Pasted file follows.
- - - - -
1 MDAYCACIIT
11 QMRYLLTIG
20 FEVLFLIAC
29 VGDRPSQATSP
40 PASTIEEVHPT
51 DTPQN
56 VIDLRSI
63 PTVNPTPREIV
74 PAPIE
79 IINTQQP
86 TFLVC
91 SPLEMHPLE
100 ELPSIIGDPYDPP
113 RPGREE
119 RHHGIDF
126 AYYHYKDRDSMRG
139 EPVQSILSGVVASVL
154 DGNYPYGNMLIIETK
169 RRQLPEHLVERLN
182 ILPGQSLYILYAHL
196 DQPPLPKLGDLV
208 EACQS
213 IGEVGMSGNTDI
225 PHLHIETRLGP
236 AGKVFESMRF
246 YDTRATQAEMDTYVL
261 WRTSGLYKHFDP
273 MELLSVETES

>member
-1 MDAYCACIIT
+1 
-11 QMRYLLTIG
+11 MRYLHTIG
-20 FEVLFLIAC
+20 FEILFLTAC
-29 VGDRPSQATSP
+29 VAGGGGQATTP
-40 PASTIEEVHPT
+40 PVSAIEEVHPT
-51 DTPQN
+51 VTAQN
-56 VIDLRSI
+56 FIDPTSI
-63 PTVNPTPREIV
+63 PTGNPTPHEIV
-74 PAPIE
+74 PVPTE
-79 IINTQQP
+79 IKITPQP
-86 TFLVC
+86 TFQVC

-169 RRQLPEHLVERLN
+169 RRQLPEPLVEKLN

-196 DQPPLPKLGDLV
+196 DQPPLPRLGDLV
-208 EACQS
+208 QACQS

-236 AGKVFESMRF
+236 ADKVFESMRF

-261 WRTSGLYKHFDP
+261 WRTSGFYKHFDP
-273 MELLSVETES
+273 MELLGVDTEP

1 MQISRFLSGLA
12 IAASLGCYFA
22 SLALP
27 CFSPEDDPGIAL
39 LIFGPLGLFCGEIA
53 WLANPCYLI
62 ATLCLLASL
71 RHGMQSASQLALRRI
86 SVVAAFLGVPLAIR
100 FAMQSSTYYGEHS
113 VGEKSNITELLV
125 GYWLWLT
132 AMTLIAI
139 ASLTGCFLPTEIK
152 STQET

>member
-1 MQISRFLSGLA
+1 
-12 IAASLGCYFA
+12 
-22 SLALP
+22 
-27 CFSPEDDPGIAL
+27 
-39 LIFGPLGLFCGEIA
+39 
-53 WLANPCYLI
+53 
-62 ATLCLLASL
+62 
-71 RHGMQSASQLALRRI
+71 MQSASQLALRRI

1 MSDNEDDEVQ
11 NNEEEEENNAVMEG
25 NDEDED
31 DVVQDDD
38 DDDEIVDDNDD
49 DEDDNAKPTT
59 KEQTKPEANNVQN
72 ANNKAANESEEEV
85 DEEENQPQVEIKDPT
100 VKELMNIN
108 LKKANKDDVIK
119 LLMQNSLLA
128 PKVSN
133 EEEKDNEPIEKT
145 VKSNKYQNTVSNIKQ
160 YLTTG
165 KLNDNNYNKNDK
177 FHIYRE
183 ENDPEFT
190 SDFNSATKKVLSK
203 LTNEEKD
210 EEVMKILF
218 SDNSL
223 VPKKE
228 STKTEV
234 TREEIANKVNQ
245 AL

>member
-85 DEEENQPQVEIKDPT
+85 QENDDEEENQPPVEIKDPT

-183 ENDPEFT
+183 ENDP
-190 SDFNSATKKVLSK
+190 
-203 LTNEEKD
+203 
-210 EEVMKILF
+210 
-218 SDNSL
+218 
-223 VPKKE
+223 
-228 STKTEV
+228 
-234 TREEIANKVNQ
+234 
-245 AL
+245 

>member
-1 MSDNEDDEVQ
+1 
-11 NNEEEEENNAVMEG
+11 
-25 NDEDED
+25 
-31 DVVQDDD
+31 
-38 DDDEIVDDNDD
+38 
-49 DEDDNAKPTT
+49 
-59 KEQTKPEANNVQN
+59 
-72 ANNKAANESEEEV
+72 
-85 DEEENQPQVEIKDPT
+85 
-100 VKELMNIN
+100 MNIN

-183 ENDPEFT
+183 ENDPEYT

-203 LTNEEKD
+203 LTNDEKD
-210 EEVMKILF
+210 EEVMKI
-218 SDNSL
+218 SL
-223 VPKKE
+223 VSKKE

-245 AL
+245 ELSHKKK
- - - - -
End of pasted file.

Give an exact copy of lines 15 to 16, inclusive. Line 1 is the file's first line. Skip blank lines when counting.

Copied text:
119 RHHGIDF
126 AYYHYKDRDSMRG